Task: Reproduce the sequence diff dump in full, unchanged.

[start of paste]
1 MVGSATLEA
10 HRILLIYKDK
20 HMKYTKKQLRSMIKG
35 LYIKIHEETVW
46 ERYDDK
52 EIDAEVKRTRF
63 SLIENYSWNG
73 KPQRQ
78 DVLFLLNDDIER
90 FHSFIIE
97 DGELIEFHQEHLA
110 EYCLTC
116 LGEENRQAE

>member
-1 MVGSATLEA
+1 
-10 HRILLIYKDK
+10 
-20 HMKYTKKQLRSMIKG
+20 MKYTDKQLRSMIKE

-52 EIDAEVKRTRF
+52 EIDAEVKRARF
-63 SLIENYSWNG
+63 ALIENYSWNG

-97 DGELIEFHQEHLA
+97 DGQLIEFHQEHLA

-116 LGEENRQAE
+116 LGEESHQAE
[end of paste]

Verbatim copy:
1 MVGSATLEA
10 HRILLIYKDK
20 HMKYTKKQLRSMIKG
35 LYIKIHEETVW
46 ERYDDK
52 EIDAEVKRTRF
63 SLIENYSWNG
73 KPQRQ
78 DVLFLLNDDIER
90 FHSFIIE
97 DGELIEFHQEHLA
110 EYCLTC
116 LGEENRQAE

>member
-1 MVGSATLEA
+1 
-10 HRILLIYKDK
+10 
-20 HMKYTKKQLRSMIKG
+20 MKYTDKQLRSMIKE

-52 EIDAEVKRTRF
+52 EIDAEVKRARF
-63 SLIENYSWNG
+63 ALIENYSWNG

-97 DGELIEFHQEHLA
+97 DGQLIEFHQEHLA

-116 LGEENRQAE
+116 LGEESHQAE